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Dublin gets its first ‘bike library’ as part of UCD-led efforts to encourage more sustainable mobility

Posted 2 November 2022

Dublin has its first ‘bike library’ as part of a new UCD-led project aimed at encouraging people to leave their cars at home.

Under the programme, families have the opportunity to loan a regular or cargo bike for the duration of the school year at no charge.

The bikes can be used to bring children to school, as well as commute to work.

Run by (opens in a new window)Professor Francesco Pilla from the UCD School of Architecture, Planning and Environmental Policy, the scheme is being piloted at the Educate Together National School in Harold's Cross as part of the (opens in a new window)iChange project.

Funded by the European Commission and supported by Science Foundation Ireland, iChange is based on the idea that citizens and the civil society have a central role in the defining environmental protection and climate action, and that their involvement is essential to drive mitigation and adaptation policies for Climate Change.

“As e-cargo bikes are quite expensive, I think that creates a barrier because parents or families don’t feel like investing such an amount of money….but I think once they try them and feel the convenience, how it’s easy to go around and bring kids to school they might want to invest,” said Professor Pilla, speaking to (opens in a new window)RTÉ News.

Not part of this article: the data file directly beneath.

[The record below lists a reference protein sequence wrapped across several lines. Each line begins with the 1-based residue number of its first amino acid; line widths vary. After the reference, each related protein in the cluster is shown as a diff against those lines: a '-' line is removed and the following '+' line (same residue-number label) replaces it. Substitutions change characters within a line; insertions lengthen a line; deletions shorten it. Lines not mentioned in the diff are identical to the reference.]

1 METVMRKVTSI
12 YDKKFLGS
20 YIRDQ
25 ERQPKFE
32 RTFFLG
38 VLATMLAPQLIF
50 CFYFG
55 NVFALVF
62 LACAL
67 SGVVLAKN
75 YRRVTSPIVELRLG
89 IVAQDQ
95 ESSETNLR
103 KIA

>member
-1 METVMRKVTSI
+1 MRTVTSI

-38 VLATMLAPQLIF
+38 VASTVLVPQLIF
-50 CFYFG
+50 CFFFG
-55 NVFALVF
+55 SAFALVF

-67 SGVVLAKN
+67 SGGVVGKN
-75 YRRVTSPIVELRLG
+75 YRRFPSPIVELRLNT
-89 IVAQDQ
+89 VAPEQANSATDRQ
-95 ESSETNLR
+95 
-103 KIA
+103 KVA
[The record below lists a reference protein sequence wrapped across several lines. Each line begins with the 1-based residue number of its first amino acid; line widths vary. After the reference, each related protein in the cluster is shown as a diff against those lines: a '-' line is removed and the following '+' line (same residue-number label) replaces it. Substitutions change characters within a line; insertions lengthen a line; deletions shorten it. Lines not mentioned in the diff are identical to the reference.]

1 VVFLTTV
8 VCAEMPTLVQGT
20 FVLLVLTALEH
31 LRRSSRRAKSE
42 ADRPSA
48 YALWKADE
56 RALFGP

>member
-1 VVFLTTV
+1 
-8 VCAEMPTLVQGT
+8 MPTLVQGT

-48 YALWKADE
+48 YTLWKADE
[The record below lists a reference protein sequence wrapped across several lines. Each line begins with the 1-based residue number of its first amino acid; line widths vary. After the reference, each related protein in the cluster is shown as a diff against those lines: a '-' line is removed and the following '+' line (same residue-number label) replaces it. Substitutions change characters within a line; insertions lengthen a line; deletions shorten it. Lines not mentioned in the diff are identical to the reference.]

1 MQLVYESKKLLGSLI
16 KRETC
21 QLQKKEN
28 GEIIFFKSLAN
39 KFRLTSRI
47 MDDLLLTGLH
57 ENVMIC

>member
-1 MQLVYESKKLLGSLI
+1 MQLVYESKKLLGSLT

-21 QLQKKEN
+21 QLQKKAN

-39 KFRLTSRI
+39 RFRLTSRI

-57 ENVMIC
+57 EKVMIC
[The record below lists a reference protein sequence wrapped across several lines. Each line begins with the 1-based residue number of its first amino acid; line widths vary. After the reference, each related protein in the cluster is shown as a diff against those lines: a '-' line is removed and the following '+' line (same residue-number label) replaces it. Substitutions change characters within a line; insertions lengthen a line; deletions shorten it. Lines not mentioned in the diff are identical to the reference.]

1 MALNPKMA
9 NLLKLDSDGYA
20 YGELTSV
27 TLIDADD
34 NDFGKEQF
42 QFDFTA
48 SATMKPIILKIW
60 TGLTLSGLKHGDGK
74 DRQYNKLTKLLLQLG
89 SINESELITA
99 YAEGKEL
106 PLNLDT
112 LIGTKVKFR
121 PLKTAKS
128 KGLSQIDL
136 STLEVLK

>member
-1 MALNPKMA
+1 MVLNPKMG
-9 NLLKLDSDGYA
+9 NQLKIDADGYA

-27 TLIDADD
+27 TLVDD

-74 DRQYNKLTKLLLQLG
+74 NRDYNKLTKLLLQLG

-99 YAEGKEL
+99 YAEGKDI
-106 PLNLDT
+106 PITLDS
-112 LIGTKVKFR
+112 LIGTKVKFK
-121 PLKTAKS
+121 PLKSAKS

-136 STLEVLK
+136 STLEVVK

The bikes for the scheme are provided by UCD and funded by SFI, and Bleeper is managing the maintenance.

Early this month Minister for Transport Eamon Ryan announced a new higher €3,000 limit for cargo bikes, previously this limit was €1,250, as part of a revision to the Bike to Work Scheme to help encourage greater use of cargo bikes. He said this move was informed by the experience of many who said that they used their car to make very short journeys to drop their kids to school and then often continue to work by car, and that they might consider cycling the journey if they were able to transport the kids to school by bike.

In addition, the minister said that the National Transport Authority was looking at trialling the bicycle library concept at various schools across Ireland so that parents can experience using cargo bikes and other family bikes.

Professor Pilla is currently involved with these discussions, and hopes that similar bike libraries projects will be rolled out to other schools in the coming year.

"The bike library scheme with its activities is intended to trigger a modal shift in families and a long term behavioural change towards more sustainable mobility,” he said.

By: David Kearns, Digital Journalist / Media Officer, UCD University Relations